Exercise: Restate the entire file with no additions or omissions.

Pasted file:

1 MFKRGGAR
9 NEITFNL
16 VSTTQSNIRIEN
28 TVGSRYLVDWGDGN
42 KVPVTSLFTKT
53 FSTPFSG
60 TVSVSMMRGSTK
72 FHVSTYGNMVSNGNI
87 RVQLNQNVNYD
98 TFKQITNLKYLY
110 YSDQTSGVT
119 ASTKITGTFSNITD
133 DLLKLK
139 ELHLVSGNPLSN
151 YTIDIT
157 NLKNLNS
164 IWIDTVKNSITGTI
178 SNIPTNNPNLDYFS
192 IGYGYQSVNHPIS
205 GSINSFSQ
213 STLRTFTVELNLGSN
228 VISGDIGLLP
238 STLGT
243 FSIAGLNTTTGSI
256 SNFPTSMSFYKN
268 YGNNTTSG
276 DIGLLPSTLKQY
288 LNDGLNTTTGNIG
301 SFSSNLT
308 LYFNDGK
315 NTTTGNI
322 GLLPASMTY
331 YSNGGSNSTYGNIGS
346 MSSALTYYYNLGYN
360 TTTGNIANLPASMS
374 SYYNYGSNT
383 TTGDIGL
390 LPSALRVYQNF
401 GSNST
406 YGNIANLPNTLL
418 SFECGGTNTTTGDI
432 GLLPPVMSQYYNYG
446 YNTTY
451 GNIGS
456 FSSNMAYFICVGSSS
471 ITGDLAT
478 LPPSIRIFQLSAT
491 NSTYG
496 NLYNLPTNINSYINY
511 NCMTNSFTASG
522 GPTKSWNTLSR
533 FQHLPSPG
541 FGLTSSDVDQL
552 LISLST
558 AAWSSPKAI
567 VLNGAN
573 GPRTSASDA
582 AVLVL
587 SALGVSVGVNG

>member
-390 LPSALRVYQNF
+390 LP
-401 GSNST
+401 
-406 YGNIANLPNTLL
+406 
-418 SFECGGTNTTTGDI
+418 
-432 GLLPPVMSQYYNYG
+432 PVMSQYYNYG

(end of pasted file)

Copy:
1 MFKRGGAR
9 NEITFNL
16 VSTTQSNIRIEN
28 TVGSRYLVDWGDGN
42 KVPVTSLFTKT
53 FSTPFSG
60 TVSVSMMRGSTK
72 FHVSTYGNMVSNGNI
87 RVQLNQNVNYD
98 TFKQITNLKYLY
110 YSDQTSGVT
119 ASTKITGTFSNITD
133 DLLKLK
139 ELHLVSGNPLSN
151 YTIDIT
157 NLKNLNS
164 IWIDTVKNSITGTI
178 SNIPTNNPNLDYFS
192 IGYGYQSVNHPIS
205 GSINSFSQ
213 STLRTFTVELNLGSN
228 VISGDIGLLP
238 STLGT
243 FSIAGLNTTTGSI
256 SNFPTSMSFYKN
268 YGNNTTSG
276 DIGLLPSTLKQY
288 LNDGLNTTTGNIG
301 SFSSNLT
308 LYFNDGK
315 NTTTGNI
322 GLLPASMTY
331 YSNGGSNSTYGNIGS
346 MSSALTYYYNLGYN
360 TTTGNIANLPASMS
374 SYYNYGSNT
383 TTGDIGL
390 LPSALRVYQNF
401 GSNST
406 YGNIANLPNTLL
418 SFECGGTNTTTGDI
432 GLLPPVMSQYYNYG
446 YNTTY
451 GNIGS
456 FSSNMAYFICVGSSS
471 ITGDLAT
478 LPPSIRIFQLSAT
491 NSTYG
496 NLYNLPTNINSYINY
511 NCMTNSFTASG
522 GPTKSWNTLSR
533 FQHLPSPG
541 FGLTSSDVDQL
552 LISLST
558 AAWSSPKAI
567 VLNGAN
573 GPRTSASDA
582 AVLVL
587 SALGVSVGVNG

>member
-390 LPSALRVYQNF
+390 LP
-401 GSNST
+401 
-406 YGNIANLPNTLL
+406 
-418 SFECGGTNTTTGDI
+418 
-432 GLLPPVMSQYYNYG
+432 PVMSQYYNYG